Review and photo examples of Summilux R 35mm, a wide angle lens for Leica R

Table of contents


Sample photos by LEICA SL typ601

Sample photos by HASSELBLAD X2D


The Summilux R 35mm is a Leica R mount lens with a focal length of 35mm released in 1983.
Approximately 6,500 bottles were manufactured until 2003, when records remain.
Production of the Summicron R 35mm began in 1970, so it can be said that this lens, released in 1983, was finally released.
The M-type spherical Summilux was released in 1967, and the small number of hand-polished aspherical Summilux was released in 1988.
The fact that the Summilux R was released during that time seems to me to be proof that Leica was putting a lot of effort into the single-lens reflex camera system.

The Summilux R 35mm has a filter diameter of 67mm and has 10 lenses in 9 groups housed in a lens barrel, making it quite heavy. This lens is a large lens, approximately the same size as the Summilux R 80mm.
The built-in hood doesn’t cover a very large area even when pulled out, but the lens itself has sufficient backlight resistance, so I don’t see any problems with it.
Also, since it is a 35mm single-lens reflex lens, it has a long back focus and a large lens aperture, so it is good that there is little vignetting.

When using this Summilux R 35mm, I feel that the old M Summilux has a more craft-like construction, and this Summilux R feels more mechanical, probably because the release years are different and the mount is different in the first place. The Summilux R 35mm’s depiction has a good balance of sharpness and softness and is very sharp.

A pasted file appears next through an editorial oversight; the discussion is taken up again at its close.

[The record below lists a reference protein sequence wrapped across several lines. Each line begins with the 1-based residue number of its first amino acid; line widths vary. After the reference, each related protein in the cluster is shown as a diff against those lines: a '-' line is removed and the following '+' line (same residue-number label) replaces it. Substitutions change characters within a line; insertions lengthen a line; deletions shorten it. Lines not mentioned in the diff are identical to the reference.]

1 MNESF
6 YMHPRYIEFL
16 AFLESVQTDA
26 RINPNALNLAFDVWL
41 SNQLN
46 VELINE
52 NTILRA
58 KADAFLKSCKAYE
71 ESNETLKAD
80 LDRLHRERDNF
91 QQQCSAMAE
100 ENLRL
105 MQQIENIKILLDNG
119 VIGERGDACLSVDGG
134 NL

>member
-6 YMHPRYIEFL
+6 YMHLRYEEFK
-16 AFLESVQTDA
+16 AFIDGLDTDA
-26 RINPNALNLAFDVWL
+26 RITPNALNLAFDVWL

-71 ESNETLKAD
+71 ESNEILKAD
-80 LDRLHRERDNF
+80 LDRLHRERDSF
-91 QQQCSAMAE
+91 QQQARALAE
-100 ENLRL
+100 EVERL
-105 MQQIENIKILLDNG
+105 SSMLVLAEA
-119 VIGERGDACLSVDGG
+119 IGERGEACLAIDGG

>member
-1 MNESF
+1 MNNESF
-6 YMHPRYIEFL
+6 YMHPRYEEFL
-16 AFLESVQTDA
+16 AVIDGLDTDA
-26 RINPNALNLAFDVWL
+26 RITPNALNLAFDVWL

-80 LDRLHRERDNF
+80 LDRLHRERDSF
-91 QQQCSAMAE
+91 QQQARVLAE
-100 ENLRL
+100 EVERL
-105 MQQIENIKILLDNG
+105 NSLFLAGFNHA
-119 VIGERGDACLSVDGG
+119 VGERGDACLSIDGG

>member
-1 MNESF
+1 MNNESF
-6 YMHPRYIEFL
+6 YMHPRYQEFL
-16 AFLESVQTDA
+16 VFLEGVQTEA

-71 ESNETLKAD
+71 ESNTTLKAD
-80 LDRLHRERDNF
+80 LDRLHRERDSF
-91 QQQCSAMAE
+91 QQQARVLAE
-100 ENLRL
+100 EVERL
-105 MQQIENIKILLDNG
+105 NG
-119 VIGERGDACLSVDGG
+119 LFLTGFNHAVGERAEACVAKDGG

I first got the 3-cam version and was using it with a Fujifilm X-PRO1 and a METABONES speed booster. Since I couldn’t fully enjoy the lens’s original depiction with a focal reducer, I got a LEICA M typ240 and started using it there.
Later, after getting a LEICA SL, I was able to get one with a ROM terminal, so I sold the 3CAM as part of the funds. The cameras with ROM terminal and 3CAM were different, but as far as I can see from the data I have, the atmosphere of the images taken tends to be the same, and I don’t think there is a big difference between the two.

I used the LEICA SL TYP601 the most with the ROM terminal, but I also used it a little with the DMR.
With the CANON EOS1DsMkIII, the protrusion of the rear element of the lens seemed to interfere with the camera’s sensor, so when the lens was attached, the EOS displayed an error and was unable to take pictures.

When I used it with HASSELBLAD X1DII and X2D, the four corners were cut off to a certain extent. Originally, it covers a width of up to 36mm, so when you remove the vignetting from the shooting results, you can calculate the usable limit of the 44×33 of a digital medium format sensor to the Leica version’s 3:2, which is about 41.2 x 27.5mm. became. Hasselblad’s traditional 1:1 fully covers 33 x 33mm.


focal length(mm)35
Maximum aperture1.4
Minimum aperture16
Lens configuration10-elements 9-groups
Leaf blade10
Minimum distance(m)0.5
Lens length(mm)75Distance from mount frange
Lens max diameter(mm)76
Filter diameter(mm)67
Release date1983 *1
Production numbers6,492 *1
*1:Values are quoted from LEICA Wiki

Reference links

Update history

  • 2024.02.13:Update article
  • 2023.12.07:Photo example add
  • 2022.12.11:First draft

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